2014 has been a significant year for angel fund Cabiedes & Partners. The investment firm was part of recent exits by Trovit and Ducksboard and also made a bit of money (€15 million) in Blablacar’s €100 million round.
“In terms of exits 2014 has been the best year of our careers”, Luis Cabiedes claims in an interview with Novobrief.
As a business angel, Cabiedes backed Trovit in 2007 with €140,000 and had a return of about 57X (€8M), as Trovit was acquired by Japanese company NEXT for €80 million. In October, portfolio company Ducksboard was also acquired, this time by New Relic.
But the biggest deal of the year for Cabiedes took place outside of Spain and at the beginning of the summer, with Blablacar’s €100 million investment round led by Isai, Lead Edge Capital, Accel Partners and Index Ventures.
The firm had invested in Blablacar in 2012, as the French transportation company became more interested in the Spanish market and needed a partner to fully expand. “They saw that many young users in France often travelled to Spain by car, so they needed to include the country as a destination”, Luis says. “They showed interest in us and we decided to back the company.” An investment with an excellent return, as Cabiedes made €15 million in the deal and still has a small stake of 2% in Blablacar.
Blablacar’s investment was part of Cabiedes third (III) €24 million fund, which has so far provided an overall return of 2.32X to Cabiedes and its investors. The return of Cabiedes I was 3.18X (exits from Olé and myalert) and the return of its second fund 4.64X (with Privalia and Trovit as highlights).
Spain is broken
Cabiedes & Partners recently raised a new €24 million fund (IV) and will continue investing with almost the same philosophy. “It’s the same team, the same investors, the same amount as the previous fund, but with one difference: our target”, Luis explains. “For the past 15 years we have been investing in the Internet field, in B2C startups, at the early stage and in Spain. And this is what will change with the new fund.”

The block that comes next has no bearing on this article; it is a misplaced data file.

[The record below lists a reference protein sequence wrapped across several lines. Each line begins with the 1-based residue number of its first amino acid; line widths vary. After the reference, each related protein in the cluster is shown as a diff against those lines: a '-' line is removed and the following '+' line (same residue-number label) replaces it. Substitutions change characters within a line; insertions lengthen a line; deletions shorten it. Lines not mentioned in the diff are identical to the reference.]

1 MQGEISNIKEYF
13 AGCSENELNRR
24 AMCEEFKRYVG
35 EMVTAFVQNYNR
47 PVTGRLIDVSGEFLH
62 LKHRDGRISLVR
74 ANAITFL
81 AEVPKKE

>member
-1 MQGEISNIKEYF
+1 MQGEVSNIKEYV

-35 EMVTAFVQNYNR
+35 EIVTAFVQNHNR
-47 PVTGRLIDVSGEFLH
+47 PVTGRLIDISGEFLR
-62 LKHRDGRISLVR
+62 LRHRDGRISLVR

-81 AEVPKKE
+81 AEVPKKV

Going forward Cabiedes will start paying more attention to what happens beyond Spanish borders, especially in Latin America and other European markets, investing “much less in Spain and more abroad”.
This represents a significant shift given Cabiedes’ track record as an investment firm in Spain. “It’s a challenge, because each market is different and what we know better than anything else is Spain”, he says.
This change is partially caused by current market conditions, as Luis Cabiedes expresses his desire for a “return to sanity”. “The Spanish market is broken, and when a glass is broken, you’d better not put your hand through it, unless you want to get cut”.
To Cabiedes it all comes down to a lack of “respect for capital”.”There’s too much money in the market and a significant part of it comes from investors who are not prepared to invest in the tech space”, he says. “These days it seems that anyone can be an entrepreneur, and if they can’t, they can become venture capitalists”.
While a few years ago capital was less than abundant in the Spanish startup market, the situation has changed significantly and few continue to consider that there’s not enough money available. As ASCRI and Webcapitalriesgo recently pointed out, Spanish VCs haven’t had issues raising new funds in 2014, public institution FOND-ICO has also poured money into the market and international VCs are more active in Spain than ever. The competition, even among local VCs, is increasing and firms such as Vitamina K, Kibo Ventures or Active Venture Partners have been very active in 2014.
Cabiedes points to the need of a balance between supply and demand, something that they don’t see right now in Spain and that leads some companies to high burn rates and overspending. “We see no respect for capital and that causes companies to be very inefficient. Being an entrepreneur is not about making a pitch to impress people, but to sit at your desk, build a business and move a company forward”, Luis says.
That’s one of the reasons that has led Cabiedes to look for new opportunities abroad, far from the market they know best.